All of the companies that I speak to say that, as long as there is not a major adverse change, they will continue to invest in the North sea. Therefore, the industry continues to offer a real career to young people and it is facing a problem. It needs reskilling—a new generation of skills. I would like to believe that the schools, colleges and universities in Scotland—especially the north-east of Scotland—will make a major contribution to teaching people those new skills.

Some young people are saying that they do not want to join an industry that is shedding jobs. It is important to get across to such people that the industry is changing, but it is not in terminal decline, that it offers many exciting technical challenges and that many innovations and new ideas are being generated in its quest to squeeze out more oil and gas.

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I was a close observer of the development of the oil and gas industry in its infancy. When the first fields were being announced, the projected recovery was entirely based on an assumption that only about 40 per cent. of the oil would be taken out of the reservoir. That seemed scandalous, even at the time. The people who made that assumption said, ''That is all we can cope with, because the pressure will drop.'' Now we are talking about taking out 60 or 70 per cent. of the oil. That requires a variety of ingenious techniques, many of which have been developed by companies in Scotland. I want to put down the marker that, with the right climate, commitment and integration between colleges, universities and the industry, there is a bright future for those who want to make the industry their career. It will employ thousands for many years to come and make a useful and significant contribution to the United Kingdom economy.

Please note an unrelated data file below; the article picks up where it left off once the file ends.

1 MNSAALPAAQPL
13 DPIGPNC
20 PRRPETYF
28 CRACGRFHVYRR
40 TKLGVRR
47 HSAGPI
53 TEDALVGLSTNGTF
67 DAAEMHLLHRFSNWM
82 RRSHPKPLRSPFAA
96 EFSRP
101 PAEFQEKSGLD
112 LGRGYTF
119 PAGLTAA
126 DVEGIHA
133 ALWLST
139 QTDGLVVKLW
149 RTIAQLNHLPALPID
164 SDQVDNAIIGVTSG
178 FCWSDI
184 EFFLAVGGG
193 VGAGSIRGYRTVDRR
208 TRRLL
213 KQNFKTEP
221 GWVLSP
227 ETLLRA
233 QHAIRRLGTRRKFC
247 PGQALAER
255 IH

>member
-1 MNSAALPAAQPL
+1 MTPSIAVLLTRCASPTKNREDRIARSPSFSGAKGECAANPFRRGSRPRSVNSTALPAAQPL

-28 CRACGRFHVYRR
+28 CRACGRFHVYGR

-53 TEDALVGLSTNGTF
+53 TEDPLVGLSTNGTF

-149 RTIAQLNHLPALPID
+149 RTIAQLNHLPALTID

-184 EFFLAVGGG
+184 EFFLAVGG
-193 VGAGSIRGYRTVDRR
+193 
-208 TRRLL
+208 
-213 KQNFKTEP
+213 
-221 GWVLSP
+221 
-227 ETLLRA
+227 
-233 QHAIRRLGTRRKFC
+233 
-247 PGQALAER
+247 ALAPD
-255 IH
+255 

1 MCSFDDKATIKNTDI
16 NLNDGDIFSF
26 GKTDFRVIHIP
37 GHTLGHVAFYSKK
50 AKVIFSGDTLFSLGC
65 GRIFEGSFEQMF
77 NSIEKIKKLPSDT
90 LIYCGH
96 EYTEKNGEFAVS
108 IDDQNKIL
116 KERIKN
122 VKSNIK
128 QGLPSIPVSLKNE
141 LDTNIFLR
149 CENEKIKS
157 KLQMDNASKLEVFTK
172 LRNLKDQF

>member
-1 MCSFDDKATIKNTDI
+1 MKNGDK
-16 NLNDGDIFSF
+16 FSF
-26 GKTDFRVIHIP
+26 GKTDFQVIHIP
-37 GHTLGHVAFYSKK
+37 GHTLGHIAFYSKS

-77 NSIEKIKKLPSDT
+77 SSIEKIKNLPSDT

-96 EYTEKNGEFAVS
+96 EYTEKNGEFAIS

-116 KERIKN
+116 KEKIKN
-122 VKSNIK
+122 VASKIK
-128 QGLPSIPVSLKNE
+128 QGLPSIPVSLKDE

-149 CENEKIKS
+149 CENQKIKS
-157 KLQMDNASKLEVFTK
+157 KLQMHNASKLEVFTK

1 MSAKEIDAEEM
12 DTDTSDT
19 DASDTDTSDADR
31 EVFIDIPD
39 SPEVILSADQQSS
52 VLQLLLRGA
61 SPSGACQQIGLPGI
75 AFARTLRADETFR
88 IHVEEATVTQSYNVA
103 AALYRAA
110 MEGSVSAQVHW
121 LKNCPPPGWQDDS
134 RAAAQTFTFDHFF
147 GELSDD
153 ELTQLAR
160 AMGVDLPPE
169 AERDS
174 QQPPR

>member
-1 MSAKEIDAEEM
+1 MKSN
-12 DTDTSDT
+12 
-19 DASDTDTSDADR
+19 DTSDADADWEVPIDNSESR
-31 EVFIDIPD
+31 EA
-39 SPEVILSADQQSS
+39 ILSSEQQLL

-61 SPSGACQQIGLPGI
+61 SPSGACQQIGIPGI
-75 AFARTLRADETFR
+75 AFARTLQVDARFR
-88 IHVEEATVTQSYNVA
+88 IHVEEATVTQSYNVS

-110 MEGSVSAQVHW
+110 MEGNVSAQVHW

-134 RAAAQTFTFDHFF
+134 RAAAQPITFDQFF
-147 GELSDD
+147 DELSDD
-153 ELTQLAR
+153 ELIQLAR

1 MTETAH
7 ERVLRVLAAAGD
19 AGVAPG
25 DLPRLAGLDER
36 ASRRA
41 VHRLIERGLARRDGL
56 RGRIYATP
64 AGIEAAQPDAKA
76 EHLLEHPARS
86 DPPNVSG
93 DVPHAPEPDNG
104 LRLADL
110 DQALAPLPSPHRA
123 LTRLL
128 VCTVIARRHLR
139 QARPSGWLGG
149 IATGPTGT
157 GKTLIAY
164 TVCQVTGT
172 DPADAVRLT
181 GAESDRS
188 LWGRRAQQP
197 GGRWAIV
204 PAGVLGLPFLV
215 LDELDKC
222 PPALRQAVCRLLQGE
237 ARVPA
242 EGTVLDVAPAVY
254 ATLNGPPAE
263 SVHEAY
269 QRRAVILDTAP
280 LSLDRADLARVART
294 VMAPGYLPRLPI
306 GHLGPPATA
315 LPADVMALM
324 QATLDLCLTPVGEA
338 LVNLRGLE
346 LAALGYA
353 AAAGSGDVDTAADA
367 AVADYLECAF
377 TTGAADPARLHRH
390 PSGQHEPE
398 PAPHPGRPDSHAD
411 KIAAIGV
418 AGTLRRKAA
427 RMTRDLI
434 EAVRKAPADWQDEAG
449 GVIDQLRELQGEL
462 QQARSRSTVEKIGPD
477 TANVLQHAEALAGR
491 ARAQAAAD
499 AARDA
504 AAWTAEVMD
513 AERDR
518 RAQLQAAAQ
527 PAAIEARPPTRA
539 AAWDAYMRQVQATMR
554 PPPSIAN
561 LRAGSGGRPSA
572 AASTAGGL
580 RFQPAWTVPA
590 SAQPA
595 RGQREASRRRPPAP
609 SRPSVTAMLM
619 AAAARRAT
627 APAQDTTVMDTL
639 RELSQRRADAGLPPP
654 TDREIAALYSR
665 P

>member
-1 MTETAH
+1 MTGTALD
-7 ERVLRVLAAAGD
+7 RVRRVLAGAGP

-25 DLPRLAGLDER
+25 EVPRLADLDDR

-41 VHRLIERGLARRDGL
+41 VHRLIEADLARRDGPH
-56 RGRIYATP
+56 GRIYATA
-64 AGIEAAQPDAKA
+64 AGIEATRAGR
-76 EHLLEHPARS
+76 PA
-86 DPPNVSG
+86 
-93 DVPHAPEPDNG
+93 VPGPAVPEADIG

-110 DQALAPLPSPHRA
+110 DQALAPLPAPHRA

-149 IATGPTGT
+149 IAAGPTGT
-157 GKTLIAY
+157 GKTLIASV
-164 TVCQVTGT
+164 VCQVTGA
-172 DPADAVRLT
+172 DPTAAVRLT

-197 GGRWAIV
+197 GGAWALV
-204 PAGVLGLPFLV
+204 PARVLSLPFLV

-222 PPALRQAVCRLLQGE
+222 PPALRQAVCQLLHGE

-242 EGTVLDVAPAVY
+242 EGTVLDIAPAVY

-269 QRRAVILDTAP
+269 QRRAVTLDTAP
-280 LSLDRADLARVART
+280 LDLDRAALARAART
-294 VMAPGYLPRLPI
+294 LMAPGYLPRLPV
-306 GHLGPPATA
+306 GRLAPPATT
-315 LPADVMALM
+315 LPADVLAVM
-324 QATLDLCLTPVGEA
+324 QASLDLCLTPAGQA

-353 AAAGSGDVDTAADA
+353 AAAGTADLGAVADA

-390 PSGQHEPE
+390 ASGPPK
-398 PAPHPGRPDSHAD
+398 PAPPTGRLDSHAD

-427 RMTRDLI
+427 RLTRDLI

Mr. Savidge: The hon. Gentleman has been generous in giving way. Does he also agree that, as the Minister suggested in his statement, the unique co-operation between Government and the industry in PILOT has done a great deal to make it possible to exploit mature and fallow fields?

Malcolm Bruce: I will go further. I welcome the fact that what I regarded as a precipitative statement by the Chancellor of the Exchequer when he first came to the job has turned into an extremely constructive relationship. When he was in opposition, he took the view that the oil and gas industry would be a useful source of revenue to fund his programmes and he thought that he could squeeze more tax out of it. I give him credit that he listened to the review that he had initiated. The arguments were well put by the industry and a co-operative environment was created—the Secretary of State for Scotland was involved in that. That environment has broadly continued. I find that many of the top managers in the industry are reasonably appreciative of their relationship with Government and their ability to have access and input in a constructive way, so the co-operation is beneficial.